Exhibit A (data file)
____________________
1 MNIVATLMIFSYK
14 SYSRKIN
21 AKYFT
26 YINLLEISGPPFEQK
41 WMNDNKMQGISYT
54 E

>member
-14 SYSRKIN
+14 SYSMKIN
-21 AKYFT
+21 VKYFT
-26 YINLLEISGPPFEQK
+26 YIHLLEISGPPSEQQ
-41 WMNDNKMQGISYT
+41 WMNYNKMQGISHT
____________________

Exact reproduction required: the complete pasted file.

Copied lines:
1 MNIVATLMIFSYK
14 SYSRKIN
21 AKYFT
26 YINLLEISGPPFEQK
41 WMNDNKMQGISYT
54 E

>member
-14 SYSRKIN
+14 SYSMKIN
-21 AKYFT
+21 VKYFT
-26 YINLLEISGPPFEQK
+26 YIHLLEISGPPSEQQ
-41 WMNDNKMQGISYT
+41 WMNYNKMQGISHT